We must be very careful not to trade off the security of vulnerable people in the hands of medical personnel across our land, in favour of the demands of a comparatively small number of people who demand legal freedom to control the timing of their deaths. Instead, we should be putting plenty of resources into training our medical fraternity so that they become really skilled at providing terminal care and pain control. Then none of us need fear the process of dying.
Is South Africa getting its own Dr. Death?
Press Release: 14 Mar 2012
Professor Davison, who helped launch Dignity SA, has returned to South Africa. Our media have hailed him as a good parent and a loving husband, who assisted his mother to die and who wants to legalize euthanasia/assisted suicide in SA.
But he seems to be following in the footsteps of Jack Kevorkian, the USA’s Doctor Death. He advocates assisted suicide for the terminally ill, but he fails to suggest adequate means to prevent South Africa from experiencing the widespread abuse of euthanasia legislation reported in every country where it is legal.
For example, the Swiss euthanasia organization “Exit”, reported this week that 1 out of 5 French and 1 out of 3 German seniors opting for assisted suicide were not terminally ill or in unbearable pain. They cited “weariness of life” and “bad health” as the main reasons for ending their lives. This seems to be a national expression of “suicide contagion” – of members of a group choosing suicide because their peers have done so.
The issue of assisted suicide is also a Pandora’s Box in other respects, where old people are concerned. It is just too easy for family members, who want access to the estate, to manipulate them into choosing suicide, especially if they feel they are a burden to their family. The effects of such dynamics in families can be very serious for their young people as well. Medical literature on suicide contagion points out that it is the young who are most vulnerable to subsequent suicides in any family in which one has happened.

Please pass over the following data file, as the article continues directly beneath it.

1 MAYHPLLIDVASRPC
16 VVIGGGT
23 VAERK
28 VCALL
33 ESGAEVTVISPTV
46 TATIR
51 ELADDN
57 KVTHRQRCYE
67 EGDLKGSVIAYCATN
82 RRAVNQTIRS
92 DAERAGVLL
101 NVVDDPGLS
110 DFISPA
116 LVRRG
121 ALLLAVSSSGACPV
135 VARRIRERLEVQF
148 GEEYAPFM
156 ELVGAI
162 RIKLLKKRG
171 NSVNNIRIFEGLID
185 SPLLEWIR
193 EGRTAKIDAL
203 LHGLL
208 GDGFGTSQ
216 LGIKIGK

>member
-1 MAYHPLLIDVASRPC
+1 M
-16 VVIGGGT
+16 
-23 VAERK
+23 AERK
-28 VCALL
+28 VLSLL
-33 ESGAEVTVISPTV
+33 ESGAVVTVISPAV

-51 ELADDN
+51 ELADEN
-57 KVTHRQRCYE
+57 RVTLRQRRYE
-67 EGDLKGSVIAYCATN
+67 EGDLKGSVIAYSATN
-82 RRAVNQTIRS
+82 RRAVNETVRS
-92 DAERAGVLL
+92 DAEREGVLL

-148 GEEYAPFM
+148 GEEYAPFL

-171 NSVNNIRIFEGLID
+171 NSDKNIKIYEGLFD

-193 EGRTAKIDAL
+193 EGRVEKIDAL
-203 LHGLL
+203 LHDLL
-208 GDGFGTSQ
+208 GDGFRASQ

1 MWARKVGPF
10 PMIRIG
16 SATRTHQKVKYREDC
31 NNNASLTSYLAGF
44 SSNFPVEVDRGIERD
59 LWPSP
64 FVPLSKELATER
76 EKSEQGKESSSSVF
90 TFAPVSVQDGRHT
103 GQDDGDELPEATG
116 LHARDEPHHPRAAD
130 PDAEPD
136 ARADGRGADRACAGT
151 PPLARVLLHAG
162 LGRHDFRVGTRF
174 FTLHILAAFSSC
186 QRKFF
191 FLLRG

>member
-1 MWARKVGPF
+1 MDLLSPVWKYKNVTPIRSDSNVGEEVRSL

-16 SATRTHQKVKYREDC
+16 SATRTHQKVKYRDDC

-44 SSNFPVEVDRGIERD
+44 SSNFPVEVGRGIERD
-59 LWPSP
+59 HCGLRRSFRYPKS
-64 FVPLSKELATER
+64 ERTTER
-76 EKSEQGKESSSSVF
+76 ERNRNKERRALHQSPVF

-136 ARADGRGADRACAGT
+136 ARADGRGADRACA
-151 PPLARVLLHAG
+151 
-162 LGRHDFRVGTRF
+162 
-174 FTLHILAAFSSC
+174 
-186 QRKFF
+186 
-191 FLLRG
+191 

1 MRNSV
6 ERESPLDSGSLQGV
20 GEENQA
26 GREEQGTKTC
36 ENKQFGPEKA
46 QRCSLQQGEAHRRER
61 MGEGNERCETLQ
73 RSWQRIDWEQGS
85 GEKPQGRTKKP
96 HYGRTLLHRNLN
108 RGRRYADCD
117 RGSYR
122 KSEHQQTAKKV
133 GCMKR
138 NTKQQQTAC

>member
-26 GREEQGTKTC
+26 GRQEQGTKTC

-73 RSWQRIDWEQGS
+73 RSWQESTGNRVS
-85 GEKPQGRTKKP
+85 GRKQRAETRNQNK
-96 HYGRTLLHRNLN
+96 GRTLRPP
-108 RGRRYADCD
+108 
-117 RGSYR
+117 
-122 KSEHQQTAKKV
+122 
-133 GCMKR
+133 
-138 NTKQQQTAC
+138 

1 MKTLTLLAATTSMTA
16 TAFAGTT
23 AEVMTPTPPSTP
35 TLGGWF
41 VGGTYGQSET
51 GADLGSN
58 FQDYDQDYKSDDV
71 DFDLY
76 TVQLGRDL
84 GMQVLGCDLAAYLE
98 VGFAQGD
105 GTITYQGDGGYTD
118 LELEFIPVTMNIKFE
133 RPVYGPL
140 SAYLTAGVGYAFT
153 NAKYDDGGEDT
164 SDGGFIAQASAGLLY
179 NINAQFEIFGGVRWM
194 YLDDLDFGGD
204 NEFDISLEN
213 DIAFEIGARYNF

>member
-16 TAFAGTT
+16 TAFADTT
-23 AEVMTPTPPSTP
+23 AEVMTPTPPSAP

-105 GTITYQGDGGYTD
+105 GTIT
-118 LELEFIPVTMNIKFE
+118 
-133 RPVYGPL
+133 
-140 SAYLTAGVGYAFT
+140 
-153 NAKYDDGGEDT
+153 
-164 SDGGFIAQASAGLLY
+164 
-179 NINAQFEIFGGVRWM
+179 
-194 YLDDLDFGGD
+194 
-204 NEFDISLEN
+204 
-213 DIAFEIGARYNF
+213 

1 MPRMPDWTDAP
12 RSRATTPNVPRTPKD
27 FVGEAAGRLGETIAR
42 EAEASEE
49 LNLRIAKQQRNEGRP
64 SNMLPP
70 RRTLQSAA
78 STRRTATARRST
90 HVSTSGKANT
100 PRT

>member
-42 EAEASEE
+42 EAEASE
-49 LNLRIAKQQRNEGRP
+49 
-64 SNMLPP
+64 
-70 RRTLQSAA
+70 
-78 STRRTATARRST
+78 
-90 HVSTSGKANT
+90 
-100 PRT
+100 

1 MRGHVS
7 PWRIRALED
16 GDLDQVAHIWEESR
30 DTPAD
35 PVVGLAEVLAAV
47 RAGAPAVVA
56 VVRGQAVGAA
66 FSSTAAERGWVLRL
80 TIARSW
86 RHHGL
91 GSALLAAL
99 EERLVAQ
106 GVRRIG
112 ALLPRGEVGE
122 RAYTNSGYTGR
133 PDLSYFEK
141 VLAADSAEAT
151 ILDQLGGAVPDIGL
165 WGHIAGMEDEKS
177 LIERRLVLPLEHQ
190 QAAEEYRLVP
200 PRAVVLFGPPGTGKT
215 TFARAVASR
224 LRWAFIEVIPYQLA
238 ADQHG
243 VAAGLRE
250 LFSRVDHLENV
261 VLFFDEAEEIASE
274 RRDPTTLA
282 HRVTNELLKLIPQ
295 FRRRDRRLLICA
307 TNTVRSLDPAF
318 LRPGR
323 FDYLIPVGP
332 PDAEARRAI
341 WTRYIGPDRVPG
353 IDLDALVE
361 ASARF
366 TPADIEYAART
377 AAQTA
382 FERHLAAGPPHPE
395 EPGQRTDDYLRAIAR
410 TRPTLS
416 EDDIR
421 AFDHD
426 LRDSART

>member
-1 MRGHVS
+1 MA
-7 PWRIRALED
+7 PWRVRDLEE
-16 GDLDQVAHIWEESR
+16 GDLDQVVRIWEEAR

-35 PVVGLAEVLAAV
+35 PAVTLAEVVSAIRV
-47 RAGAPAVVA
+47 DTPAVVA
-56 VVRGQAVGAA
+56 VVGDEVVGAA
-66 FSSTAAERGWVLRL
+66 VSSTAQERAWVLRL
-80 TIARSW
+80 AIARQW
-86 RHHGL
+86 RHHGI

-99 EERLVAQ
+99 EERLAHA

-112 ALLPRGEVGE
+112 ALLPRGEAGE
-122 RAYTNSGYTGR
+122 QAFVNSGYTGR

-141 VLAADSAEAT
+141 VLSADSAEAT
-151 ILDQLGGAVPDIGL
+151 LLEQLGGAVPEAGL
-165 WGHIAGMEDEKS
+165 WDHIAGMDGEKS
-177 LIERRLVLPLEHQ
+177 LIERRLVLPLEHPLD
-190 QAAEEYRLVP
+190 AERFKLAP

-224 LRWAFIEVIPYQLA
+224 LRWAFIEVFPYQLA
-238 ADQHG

Are we willing to open this Pandora’s Box, and see our loved ones dying in the future, because someone deemed a family member a burden to society?
The problem is that Professor Davison and the media do not address the fact that no country has been successful in preventing the coercion and the abuse of vulnerable people through assisted suicide. And we know that assisted suicide is not the only way out of pain and distress. There are good medical solutions to pain and suffering of every kind. We know that there is research showing that 95% of people with terminal illness who are requesting assisted suicide, will change their minds if given good terminal care by a competent hospice team. We also know that such competent care is being given even by home-based carers following short periods of training, so it need not be expensive.
We consider that our society should be putting all its energies into strengthening the Hospice movement rather than considering legislation for euthanasia/assisted suicide.
Doctors for Life International, represents more than 1800 medical doctors and specialists, three-quarters of whom practice in South Africa. Since 1991 DFL has been actively promoting health care that is safe and efficient for all South Africans.
Enquiries: Dr. Jon Larsen Tel: 032 481 5550
Letter to the Editor of the Natal Witness on the Legalisation of Cannabis
Press Release: 26 April 2012
It is with interest that Doctors for Life noticed your article on the legalization on cannabis (dagga). It would appear that this article quotes a web post by Dale T. McKinley. Even though I respect Mr McKinley for plucking up the courage to wade into this very controversial issue, I would like to caution him against using medical arguments. If he wants to use emotional arguments and blend them with being politically correct, that’s fine. Also, quoting one doctor does not make your premise medically sound. After all, one will actually be able to even get some doctors who smoke cannabis/dagga themselves, who will try and argue in favor of the so-called “health benefits” of dagga/cannabis. Making use of the odd multiple sclerosis (ms) patient smoking dope to make him/her feel better about their MS also does not ratify it scientifically either. I don’t know whether Mr. Mckinley realizes the implications of the legislation he is arguing for. Would he really want a team of doctors and anesthetists to perform open heart surgery or brain surgery on him while they are high on dope?
I am taking the liberty of commenting on the article as a medical professional, with the hope that my letter will receive the appropriate exposure in order to encourage an open debate on the matter.